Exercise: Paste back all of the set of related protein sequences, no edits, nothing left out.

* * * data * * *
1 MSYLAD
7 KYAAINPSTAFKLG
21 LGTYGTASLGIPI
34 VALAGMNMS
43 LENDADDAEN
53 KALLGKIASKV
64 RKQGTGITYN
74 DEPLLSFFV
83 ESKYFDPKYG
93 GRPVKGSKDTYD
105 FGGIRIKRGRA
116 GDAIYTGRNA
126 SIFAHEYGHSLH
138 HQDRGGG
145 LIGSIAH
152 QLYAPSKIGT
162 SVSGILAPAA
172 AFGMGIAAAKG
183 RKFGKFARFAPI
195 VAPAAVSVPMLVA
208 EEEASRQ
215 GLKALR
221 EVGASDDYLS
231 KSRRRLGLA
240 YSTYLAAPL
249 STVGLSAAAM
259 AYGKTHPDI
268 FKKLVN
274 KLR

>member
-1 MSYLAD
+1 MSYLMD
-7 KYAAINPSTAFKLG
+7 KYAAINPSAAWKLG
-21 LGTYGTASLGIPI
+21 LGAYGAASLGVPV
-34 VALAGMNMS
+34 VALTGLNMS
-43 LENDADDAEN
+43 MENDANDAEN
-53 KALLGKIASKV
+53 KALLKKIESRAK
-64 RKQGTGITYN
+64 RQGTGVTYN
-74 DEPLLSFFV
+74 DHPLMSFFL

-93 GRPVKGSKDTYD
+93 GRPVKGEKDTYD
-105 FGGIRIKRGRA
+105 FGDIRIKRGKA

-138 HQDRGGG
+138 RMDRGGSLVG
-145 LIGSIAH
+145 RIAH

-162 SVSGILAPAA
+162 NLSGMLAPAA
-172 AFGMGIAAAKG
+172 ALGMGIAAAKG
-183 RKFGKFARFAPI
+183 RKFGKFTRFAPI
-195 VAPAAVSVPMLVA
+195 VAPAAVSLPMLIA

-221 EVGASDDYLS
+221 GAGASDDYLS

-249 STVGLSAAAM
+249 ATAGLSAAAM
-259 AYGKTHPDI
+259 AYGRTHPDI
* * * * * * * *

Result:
1 MSYLAD
7 KYAAINPSTAFKLG
21 LGTYGTASLGIPI
34 VALAGMNMS
43 LENDADDAEN
53 KALLGKIASKV
64 RKQGTGITYN
74 DEPLLSFFV
83 ESKYFDPKYG
93 GRPVKGSKDTYD
105 FGGIRIKRGRA
116 GDAIYTGRNA
126 SIFAHEYGHSLH
138 HQDRGGG
145 LIGSIAH
152 QLYAPSKIGT
162 SVSGILAPAA
172 AFGMGIAAAKG
183 RKFGKFARFAPI
195 VAPAAVSVPMLVA
208 EEEASRQ
215 GLKALR
221 EVGASDDYLS
231 KSRRRLGLA
240 YSTYLAAPL
249 STVGLSAAAM
259 AYGKTHPDI
268 FKKLVN
274 KLR

>member
-1 MSYLAD
+1 MSYLMD
-7 KYAAINPSTAFKLG
+7 KYAAINPSAAWKLG
-21 LGTYGTASLGIPI
+21 LGAYGAASLGVPV
-34 VALAGMNMS
+34 VALTGLNMS
-43 LENDADDAEN
+43 MENDANDAEN
-53 KALLGKIASKV
+53 KALLKKIESRAK
-64 RKQGTGITYN
+64 RQGTGVTYN
-74 DEPLLSFFV
+74 DHPLMSFFL

-93 GRPVKGSKDTYD
+93 GRPVKGEKDTYD
-105 FGGIRIKRGRA
+105 FGDIRIKRGKA

-138 HQDRGGG
+138 RMDRGGSLVG
-145 LIGSIAH
+145 RIAH

-162 SVSGILAPAA
+162 NLSGMLAPAA
-172 AFGMGIAAAKG
+172 ALGMGIAAAKG
-183 RKFGKFARFAPI
+183 RKFGKFTRFAPI
-195 VAPAAVSVPMLVA
+195 VAPAAVSLPMLIA

-221 EVGASDDYLS
+221 GAGASDDYLS

-249 STVGLSAAAM
+249 ATAGLSAAAM
-259 AYGKTHPDI
+259 AYGRTHPDI